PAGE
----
The Texas Aggies Face the Ole Miss Rebels

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The Texas Aggies Face the Ole Miss Rebels

Texas A&M University’s transfer to the Southeastern Conference placed them in a division with some of the top athletic universities in the nation. Alongside such names as the Alabama Crimson Tide and LSU Tigers is another powerful southern university: The University of Mississippi, better known as Ole Miss with the mascot the Rebel Black Bear.

The University of Mississippi is in the Western Division of the SEC with Texas A&M. This means that the two schools will be playing together in the 2012 season, with Alabama, Auburn, LSU, Arkansas, and Mississippi State. The Aggies line up to face Ole Miss on October 6th of 2012 at the University of Mississippi, in their Vaught-Hemingway Stadium.

Texas A&M’s history with Ole Miss is mostly ancient. They have played only one football game together since 1937, and that was the relatively recent 2000 Independence Bowl Game. Ole Miss barely snuck past the Aggies with a 43-41 victory, marking their second win in the four game history between the two schools. The two schools’ most recent game before the millennium was in 1937, when the Aggies shut out the University of Mississippi Rebels 14-0.

Like several of the Southeastern Conference Schools from the American Southeast, Ole Miss has a long and traditional history. Founded in 1844, Ole Miss is only the 6th oldest University in the SEC. Compared to Texas A&M University, the Rebels are a full thirty-two years older than the Aggies. University of Mississippi is a public university as well, being the second largest institution of higher education in the State.

Ole Miss’ enrollment for the fall of 2011 was 20,800 students, qualifying them as the second largest campus in Mississippi. Texas A&M, however, had a fall enrollment of over 50,000 students, the highest ever for the University’s history, and the 6th largest in the United States.

Both Schools offer multiple undergraduate programs and graduate programs. In fact, University of Mississippi’s medical programs have been some of the best in the nation, with research leading to the first human lung transplant in 1963 and the world’s first animal to human heart transplant in 1964. While Ole Miss’ medical research has paved the way for modern medicines, Texas A&M has been making a name for itself in contemporary research institutions. TAMU was ranked in the top 20 of all research universities in 2011, placing third for universities without medical schools.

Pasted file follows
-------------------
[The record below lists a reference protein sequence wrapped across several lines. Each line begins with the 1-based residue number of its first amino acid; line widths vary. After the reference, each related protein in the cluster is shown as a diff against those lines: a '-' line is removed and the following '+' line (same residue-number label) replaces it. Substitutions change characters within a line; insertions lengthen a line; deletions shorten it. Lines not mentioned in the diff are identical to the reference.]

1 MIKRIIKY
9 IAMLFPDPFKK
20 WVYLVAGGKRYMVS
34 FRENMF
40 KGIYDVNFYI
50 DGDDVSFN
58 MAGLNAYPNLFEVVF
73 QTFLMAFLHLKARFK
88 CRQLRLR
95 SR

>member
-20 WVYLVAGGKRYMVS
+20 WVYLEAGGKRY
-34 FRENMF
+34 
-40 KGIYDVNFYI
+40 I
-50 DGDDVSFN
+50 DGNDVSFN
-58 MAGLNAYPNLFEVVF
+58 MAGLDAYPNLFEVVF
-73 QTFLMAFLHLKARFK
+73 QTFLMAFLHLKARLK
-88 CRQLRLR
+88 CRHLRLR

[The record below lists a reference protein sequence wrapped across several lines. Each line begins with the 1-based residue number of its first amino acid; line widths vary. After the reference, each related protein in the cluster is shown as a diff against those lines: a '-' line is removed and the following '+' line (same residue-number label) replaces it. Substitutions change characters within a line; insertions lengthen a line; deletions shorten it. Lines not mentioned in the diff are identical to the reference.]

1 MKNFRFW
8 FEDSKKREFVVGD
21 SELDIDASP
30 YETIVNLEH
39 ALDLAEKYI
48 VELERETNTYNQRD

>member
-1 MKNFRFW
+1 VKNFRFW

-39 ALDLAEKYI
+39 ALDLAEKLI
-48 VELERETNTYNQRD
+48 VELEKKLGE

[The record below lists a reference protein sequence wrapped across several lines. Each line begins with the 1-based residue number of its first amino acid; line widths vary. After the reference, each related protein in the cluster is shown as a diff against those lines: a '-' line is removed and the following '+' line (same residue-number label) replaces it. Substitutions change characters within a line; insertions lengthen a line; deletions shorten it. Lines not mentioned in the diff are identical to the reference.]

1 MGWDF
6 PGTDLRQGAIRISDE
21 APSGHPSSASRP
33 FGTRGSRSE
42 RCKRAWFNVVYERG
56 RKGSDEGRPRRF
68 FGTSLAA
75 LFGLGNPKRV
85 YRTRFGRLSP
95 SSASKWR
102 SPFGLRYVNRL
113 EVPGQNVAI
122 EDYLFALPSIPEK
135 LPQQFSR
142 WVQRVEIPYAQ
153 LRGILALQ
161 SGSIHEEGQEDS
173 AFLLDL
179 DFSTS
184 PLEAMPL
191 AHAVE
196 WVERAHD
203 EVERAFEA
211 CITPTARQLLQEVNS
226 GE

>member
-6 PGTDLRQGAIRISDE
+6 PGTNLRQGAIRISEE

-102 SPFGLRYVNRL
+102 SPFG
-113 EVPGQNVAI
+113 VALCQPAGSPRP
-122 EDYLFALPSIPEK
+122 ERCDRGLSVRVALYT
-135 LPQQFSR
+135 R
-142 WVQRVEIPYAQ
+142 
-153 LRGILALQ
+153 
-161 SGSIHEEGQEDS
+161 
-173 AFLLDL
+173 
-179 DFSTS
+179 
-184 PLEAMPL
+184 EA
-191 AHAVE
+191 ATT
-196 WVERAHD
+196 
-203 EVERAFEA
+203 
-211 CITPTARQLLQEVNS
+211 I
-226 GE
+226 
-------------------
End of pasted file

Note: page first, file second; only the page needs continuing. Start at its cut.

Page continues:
University of Mississippi is located in Oxford, Mississippi, a town with a meager population of 19,000. The population of the university therefore nearly doubles the population of the town, marking it as the top economic stimulator for their location. A&M is likewise situated in a city where their economic role is substantial to the prosperity of the local economy. However, College Station has a population of nearly 97,000, marking TAMU as an additional 50% to the city’s population.

Unlike Texas A&M, however, a full 25% of Ole Miss’ student population lives in on campus housing. With the current popularity of off campus apartments, dorms, and houses in College Station, Texas, the Aggie community brings much more real estate business to the local market. Especially considering the overall size of the university.

The University of Mississippi joined the Southeastern Conference in 1936, along with the rest of the conference’s original members. At this point they renamed their athletic program from the ‘Mississippi Flood’ to the Ole Miss Rebels. The school’s colors are cardinal red and navy blue, and their mascot is the Rebel Black Bear. Texas A&M’s colors, meanwhile, are blood maroon and white. Their mascot is Reveille, a live collie.

Mississippi’s primary rivals are their neighbors, the Mississippi State Bulldogs, along with LSU and the Arkansas Razorbacks (the latter two representing potential future rivalries of the TAMU Aggies).

In 2012 the Ole Miss athletic program received a new director, Ross Bjork: meanwhile, Texas A&M also hired a new athletic director for the year of 2012. As far as football is concerned, however, Ole Miss out distances the Texas Aggies slightly.

The Mississippi rebels have claim to three national championships, all of which occurred within the years of 1959 and 1962. Texas A&M only has one national championship title from 1939, although with official rankings they have claim to an additional two national titles that are not recognized, in 1917 and 1927.

Ole Miss also has six SEC titles, although the most recent was in 1963. In fact, their most recent seasons have been rather disappointing. In 2010 the Rebels had a season record of four wins and seven losses. Then in 2011 their record was even worse, ending with a 2-10 record, losing every game against SEC schools.

The University of Mississippi athletic history might be slightly impressive; however, their recent history suggests that they may offer little competition against the Texas Aggies. But to assume the matchup between both universities will be an easy win for the new SEC Aggies would be a major mistake. Ole Miss has an athletic history rather similar to Texas A&M, and with their new athletic director their football program will be out to make a statement: and they will see the Aggies as a good way to show their returned presence to the Southeastern Conference.

Susan Hilton (979)764-2100

CENTURY 21 Beal, Inc.


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